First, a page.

Published:January 01, 2019
The Chuos Formation of Namibia is the sedimentary product of the Neoproterozoic Sturtian (c. 720–660 Ma) glaciation and contains massive diamictites intercalated with finely laminated iron formation. Similar Sturtian glacially associated iron formations are found globally. The iron formations are laminated and generally very pure. The diamictites are massive, contain abundant clasts and can be highly ferruginous. These two lithofacies are repeatedly interbedded with no facies transition. The iron formations preserve the rare earth element geochemistry of their contemporaneous seawater and contain rare Ce and Eu anomalies. The geochemistry does not implicate a hydrothermal influence. The Chuos iron formation is interpreted to have been deposited in an ice-proximal glacio-marine setting in a sub-ice shelf environment. Oxygenated fluids, such as sea ice brines and glacial meltwater, are invoked as a mechanism to precipitate iron oxides due to mixing with ferruginous seawater. The iron formation accumulates under an ice shelf with little clastic input. Episodic movement of the grounding line reworks the sediments into ferruginous diamict. Glaciogenic debris flows are intercalated with the iron formations. Palaeobathymetric depressions and accompanying brine pools increased the preservation potential of these iron formations. This model explains the relationship between glaciation and iron formation in the Neoproterozoic.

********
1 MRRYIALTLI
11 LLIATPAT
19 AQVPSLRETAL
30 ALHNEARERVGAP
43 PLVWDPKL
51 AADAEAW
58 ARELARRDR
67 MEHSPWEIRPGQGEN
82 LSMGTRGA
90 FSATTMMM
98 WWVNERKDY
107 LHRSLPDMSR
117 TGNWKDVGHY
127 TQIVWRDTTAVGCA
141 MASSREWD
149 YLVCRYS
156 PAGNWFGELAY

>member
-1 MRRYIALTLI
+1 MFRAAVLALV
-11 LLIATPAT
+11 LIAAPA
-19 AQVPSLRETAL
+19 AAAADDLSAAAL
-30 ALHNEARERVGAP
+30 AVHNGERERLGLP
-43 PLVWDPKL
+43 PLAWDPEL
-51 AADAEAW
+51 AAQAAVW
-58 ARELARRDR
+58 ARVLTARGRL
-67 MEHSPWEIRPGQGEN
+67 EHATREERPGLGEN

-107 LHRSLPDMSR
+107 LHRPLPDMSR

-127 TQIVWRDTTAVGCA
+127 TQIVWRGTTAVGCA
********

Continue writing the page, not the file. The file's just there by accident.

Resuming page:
Supplementary material: The full set of geochemical data is available at https://doi.org/10.6084/m9.figshare.c.4031125.v1
Figures & Tables
Glaciated Margins: The Sedimentary and Geophysical Archive
CONTAINS OPEN ACCESS
Understanding the sedimentary and geophysical archive of glaciated margins is a complex task that requires integration and analysis of disparate sedimentological and geophysical data. Their analysis is vital for understanding the dynamics of past ice sheets and how they interact with their neighbouring marine basins, on timescales that cannot be captured by observations of the cryosphere today. As resources, sediments deposited on the inner margins of glaciated shelves also exhibit resource potential where more sand-dominated systems occur, acting as reservoirs for both hydrocarbons and water. This book surveys the full gamut of glaciated margins, from deep time (Neoproterozoic, Ordovician and Carboniferous–Permian) to modern high-latitude margins in Canada and Antarctica. This collection of papers is the first attempt to deliberately do this, allowing not only the similarities and differences between modern and ancient glaciated margins to be explored, but also the wide spectrum of their mechanisms of investigation to be probed. Together, these papers offer a high-resolution, spatially and temporally diverse blueprint of the depositional processes, ice sheet dynamics, and basin architectures of the world’s former glaciated margins; a vital resource in advancing understanding of our present and future marine-terminating ice sheet margins.